Package stolen from man's doorstep

Anshul Jain was away on vacation, when he says UPS was supposed to deliver a package to his doorstep.

"The package required a signature confirmation,” said Jain. “It had an option like I can just do some other day delivery, but they would charge me for that. Or I can just authorize the delivery."

Jain opted for the latter, never thinking he would become one of the thousands who fall victim to package theft. Every year numerous videos surface on YouTube showing brazen thieves helping themselves to packages left on porches. 

Tom Bartholomy, President and CEO of the Better Business Bureau of Southern Piedmont, said this is unfortunately a crime that ramps up around the holidays.

“It's frightening how often it happens,” said Bartholomy “And it's, it's basically usually a crime of opportunity."

But not always. Bartholomy said in recent years there have been cases where thieves have gone as far as following UPS and FedEx delivery trucks to various locations.            

"They'll just wait at the end of the street and see where everything's delivered and wait a few minutes,” he said. “If nobody comes right out to pick it up, they'll go right in behind them."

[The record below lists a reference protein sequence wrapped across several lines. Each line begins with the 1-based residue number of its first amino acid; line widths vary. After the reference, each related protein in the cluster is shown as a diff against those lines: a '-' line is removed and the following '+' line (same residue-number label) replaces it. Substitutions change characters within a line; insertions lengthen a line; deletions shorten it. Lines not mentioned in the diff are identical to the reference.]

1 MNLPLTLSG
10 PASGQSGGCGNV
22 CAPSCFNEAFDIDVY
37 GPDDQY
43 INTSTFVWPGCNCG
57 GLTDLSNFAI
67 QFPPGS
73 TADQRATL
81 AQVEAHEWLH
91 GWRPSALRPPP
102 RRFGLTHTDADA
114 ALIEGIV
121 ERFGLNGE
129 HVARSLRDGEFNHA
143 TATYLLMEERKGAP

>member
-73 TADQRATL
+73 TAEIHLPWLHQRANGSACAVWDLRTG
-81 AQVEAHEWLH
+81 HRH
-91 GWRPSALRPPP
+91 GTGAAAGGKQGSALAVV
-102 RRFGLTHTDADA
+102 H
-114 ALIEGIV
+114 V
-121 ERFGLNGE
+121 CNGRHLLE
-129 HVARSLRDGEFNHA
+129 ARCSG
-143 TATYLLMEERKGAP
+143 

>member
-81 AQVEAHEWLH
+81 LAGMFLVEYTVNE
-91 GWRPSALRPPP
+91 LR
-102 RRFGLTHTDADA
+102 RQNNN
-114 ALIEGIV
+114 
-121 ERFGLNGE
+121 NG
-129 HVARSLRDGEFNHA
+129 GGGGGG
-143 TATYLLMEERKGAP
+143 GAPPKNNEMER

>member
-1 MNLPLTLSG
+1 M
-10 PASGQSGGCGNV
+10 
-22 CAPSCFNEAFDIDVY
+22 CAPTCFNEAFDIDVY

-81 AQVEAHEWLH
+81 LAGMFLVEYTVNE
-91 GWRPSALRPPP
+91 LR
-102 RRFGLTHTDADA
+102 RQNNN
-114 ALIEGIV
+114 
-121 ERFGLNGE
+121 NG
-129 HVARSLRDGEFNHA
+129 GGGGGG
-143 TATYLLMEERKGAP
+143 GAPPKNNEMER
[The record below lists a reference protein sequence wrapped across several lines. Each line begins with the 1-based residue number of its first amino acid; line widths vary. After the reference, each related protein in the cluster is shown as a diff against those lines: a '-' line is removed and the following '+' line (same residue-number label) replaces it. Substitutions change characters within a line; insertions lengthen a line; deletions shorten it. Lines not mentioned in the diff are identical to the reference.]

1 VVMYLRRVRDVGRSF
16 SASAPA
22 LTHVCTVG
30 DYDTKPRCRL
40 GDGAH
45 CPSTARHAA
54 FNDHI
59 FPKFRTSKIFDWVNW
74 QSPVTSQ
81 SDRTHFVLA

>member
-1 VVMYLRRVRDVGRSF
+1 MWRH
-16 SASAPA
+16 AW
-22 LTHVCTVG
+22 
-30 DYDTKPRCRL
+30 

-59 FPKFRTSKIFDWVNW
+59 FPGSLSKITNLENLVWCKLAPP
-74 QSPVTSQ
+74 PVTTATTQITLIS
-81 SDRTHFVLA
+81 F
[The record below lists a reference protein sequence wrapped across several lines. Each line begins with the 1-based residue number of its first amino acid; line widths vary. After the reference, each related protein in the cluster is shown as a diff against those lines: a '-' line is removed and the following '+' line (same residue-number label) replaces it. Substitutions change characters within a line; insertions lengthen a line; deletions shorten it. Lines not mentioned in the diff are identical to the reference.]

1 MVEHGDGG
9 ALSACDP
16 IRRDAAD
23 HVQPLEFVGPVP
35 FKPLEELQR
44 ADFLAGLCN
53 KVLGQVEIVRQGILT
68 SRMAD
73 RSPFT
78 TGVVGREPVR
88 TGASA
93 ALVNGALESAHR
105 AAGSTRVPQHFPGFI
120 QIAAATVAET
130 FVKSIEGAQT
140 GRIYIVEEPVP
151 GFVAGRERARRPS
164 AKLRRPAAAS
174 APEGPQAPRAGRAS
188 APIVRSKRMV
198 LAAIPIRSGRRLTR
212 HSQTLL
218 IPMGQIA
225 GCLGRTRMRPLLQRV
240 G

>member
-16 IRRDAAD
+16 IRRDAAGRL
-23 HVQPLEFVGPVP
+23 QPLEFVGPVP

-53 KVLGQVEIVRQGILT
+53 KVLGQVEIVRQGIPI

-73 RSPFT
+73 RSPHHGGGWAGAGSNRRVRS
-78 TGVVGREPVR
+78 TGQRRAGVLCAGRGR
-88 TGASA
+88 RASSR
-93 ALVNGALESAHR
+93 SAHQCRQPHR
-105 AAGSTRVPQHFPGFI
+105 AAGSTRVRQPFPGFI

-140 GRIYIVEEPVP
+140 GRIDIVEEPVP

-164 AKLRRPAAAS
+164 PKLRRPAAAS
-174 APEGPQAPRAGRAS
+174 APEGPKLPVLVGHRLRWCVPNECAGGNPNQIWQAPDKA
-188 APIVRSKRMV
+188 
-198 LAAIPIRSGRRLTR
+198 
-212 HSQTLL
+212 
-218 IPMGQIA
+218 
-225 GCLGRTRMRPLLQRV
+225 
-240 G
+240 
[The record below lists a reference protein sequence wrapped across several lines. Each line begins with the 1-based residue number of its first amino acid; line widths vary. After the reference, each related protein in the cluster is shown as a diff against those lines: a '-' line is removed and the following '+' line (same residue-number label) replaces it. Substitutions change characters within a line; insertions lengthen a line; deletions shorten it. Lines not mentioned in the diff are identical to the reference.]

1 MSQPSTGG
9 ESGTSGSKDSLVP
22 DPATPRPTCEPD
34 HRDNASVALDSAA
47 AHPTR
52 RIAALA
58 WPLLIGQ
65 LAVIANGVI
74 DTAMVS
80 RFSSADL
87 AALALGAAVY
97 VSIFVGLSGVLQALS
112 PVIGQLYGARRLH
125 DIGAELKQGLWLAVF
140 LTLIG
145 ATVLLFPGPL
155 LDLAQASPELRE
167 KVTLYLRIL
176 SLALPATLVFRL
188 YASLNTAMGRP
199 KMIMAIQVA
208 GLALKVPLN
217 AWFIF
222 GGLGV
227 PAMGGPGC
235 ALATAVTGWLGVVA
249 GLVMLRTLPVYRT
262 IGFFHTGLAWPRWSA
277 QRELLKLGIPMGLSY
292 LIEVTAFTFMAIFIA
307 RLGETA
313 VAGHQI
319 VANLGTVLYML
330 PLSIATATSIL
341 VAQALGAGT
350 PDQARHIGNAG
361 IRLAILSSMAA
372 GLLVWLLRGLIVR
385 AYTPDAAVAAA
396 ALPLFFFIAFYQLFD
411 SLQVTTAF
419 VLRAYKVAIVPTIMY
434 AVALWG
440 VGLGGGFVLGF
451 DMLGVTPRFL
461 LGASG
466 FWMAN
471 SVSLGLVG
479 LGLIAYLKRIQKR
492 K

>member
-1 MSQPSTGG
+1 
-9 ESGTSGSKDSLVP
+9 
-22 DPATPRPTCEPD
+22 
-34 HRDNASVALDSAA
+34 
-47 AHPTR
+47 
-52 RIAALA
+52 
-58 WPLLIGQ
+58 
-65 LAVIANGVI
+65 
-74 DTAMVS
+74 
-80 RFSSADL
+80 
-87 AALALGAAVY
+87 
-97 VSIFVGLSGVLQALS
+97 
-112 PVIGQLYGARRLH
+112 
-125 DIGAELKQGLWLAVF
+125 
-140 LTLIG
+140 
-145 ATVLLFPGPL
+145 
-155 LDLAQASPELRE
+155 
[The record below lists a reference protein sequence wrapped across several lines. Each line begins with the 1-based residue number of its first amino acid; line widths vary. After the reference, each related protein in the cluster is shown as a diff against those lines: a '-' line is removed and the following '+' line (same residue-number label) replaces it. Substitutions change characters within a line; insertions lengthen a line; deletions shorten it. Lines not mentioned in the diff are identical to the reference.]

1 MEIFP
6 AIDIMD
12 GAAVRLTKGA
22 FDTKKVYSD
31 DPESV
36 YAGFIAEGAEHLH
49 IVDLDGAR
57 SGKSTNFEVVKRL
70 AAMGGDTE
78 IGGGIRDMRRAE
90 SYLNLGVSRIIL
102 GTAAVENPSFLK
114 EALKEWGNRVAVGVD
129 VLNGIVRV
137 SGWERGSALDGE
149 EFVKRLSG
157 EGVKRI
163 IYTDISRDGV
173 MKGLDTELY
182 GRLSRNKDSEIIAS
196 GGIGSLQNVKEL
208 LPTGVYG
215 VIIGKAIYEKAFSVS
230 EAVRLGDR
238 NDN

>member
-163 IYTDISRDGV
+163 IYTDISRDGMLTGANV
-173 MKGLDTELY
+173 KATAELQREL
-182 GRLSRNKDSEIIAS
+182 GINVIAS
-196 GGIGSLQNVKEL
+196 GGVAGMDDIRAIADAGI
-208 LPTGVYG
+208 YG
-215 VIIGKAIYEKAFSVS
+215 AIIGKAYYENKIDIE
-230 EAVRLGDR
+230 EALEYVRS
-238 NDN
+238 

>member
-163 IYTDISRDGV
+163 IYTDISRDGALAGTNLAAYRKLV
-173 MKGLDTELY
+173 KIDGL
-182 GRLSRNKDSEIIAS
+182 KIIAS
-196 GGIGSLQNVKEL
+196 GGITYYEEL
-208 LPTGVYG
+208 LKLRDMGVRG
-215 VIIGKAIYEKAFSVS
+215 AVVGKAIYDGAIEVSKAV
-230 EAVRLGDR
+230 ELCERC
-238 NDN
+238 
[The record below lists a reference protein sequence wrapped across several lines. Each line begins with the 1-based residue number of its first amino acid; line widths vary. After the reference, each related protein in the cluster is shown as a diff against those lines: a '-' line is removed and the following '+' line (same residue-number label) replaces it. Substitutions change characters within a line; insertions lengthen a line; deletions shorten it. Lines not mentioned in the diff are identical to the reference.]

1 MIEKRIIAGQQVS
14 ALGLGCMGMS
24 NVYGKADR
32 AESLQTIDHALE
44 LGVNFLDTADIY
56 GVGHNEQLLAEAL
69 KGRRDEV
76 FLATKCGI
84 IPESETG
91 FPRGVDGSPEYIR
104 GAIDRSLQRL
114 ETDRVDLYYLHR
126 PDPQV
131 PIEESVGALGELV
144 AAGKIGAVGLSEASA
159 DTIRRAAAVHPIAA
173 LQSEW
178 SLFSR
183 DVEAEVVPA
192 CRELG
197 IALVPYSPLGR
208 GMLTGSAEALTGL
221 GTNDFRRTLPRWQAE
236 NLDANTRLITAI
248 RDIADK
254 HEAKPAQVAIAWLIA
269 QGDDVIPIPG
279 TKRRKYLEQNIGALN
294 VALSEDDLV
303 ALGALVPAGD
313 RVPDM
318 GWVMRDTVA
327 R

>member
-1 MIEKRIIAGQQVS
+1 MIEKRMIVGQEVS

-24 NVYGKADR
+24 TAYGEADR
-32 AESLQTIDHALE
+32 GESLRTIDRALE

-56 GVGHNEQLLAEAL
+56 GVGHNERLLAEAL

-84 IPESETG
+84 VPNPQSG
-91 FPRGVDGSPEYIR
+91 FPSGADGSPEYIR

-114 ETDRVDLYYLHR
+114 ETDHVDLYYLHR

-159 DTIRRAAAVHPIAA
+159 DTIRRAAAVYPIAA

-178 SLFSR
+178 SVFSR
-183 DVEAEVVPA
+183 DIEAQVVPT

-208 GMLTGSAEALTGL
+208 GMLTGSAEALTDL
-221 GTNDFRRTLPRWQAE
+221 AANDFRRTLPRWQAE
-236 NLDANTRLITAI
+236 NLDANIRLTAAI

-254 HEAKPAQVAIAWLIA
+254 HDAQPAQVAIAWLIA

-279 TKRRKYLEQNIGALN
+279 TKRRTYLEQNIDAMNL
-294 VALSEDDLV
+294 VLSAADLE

Jain didn't come right out to pick his delivery up, which most likely made him an easier target.

And according to UPS, because he authorized the delivery, it's his loss to bear, which means he's out of a new iPhone and more than $500.

In a statement to FOX 46, UPS said it puts emphasis on options for customer convenience and control, especially since technology puts information at their fingertips. And if a customer has any concerns about the security of their deliveries, there are options available. Some of those options include having the package delivered somewhere other than their home - like wherever they work or their complex's front office. They can also have it shipped to a UPS access point location, which is small community business that can accept and hold a delivery for pick up.